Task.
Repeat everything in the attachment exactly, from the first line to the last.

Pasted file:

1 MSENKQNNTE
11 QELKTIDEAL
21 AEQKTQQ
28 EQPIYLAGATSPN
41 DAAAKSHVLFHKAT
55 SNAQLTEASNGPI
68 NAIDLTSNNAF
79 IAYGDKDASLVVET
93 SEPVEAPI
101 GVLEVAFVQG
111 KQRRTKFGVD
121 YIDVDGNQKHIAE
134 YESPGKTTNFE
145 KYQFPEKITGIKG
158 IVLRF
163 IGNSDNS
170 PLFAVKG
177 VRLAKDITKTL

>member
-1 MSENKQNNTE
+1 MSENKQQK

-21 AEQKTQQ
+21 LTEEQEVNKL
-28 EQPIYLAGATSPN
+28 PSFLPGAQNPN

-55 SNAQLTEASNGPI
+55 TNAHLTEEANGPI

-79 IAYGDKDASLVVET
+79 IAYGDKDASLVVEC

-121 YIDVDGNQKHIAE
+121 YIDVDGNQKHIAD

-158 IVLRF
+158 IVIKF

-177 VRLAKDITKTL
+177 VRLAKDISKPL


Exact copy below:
1 MSENKQNNTE
11 QELKTIDEAL
21 AEQKTQQ
28 EQPIYLAGATSPN
41 DAAAKSHVLFHKAT
55 SNAQLTEASNGPI
68 NAIDLTSNNAF
79 IAYGDKDASLVVET
93 SEPVEAPI
101 GVLEVAFVQG
111 KQRRTKFGVD
121 YIDVDGNQKHIAE
134 YESPGKTTNFE
145 KYQFPEKITGIKG
158 IVLRF
163 IGNSDNS
170 PLFAVKG
177 VRLAKDITKTL

>member
-1 MSENKQNNTE
+1 MSENKQQK

-21 AEQKTQQ
+21 LTEEQEVNKL
-28 EQPIYLAGATSPN
+28 PSFLPGAQNPN

-55 SNAQLTEASNGPI
+55 TNAHLTEEANGPI

-79 IAYGDKDASLVVET
+79 IAYGDKDASLVVEC

-121 YIDVDGNQKHIAE
+121 YIDVDGNQKHIAD

-158 IVLRF
+158 IVIKF

-177 VRLAKDITKTL
+177 VRLAKDISKPL